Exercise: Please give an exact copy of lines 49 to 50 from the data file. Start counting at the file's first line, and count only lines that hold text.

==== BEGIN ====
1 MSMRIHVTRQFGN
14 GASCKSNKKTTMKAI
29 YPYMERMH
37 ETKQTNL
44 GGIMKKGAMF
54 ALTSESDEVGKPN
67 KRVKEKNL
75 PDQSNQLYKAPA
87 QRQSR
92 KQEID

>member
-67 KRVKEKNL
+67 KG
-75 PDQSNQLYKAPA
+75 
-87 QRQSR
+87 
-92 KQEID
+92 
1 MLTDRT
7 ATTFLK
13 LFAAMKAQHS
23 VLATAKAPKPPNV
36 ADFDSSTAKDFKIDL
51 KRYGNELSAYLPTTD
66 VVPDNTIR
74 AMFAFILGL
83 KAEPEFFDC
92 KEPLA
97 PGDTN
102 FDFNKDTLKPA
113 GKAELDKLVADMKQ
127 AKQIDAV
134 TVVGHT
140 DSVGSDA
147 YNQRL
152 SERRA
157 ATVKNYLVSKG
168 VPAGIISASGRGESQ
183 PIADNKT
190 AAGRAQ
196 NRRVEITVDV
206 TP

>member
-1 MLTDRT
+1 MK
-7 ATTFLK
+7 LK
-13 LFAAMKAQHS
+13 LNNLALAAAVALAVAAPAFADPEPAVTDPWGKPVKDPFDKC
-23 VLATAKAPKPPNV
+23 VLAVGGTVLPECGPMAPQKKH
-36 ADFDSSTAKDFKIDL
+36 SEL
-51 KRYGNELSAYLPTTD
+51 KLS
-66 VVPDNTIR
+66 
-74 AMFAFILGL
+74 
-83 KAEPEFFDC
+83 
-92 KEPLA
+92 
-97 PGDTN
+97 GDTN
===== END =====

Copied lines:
-13 LFAAMKAQHS
+13 LNNLALAAAVALAVAAPAFADPEPAVTDPWGKPVKDPFDKC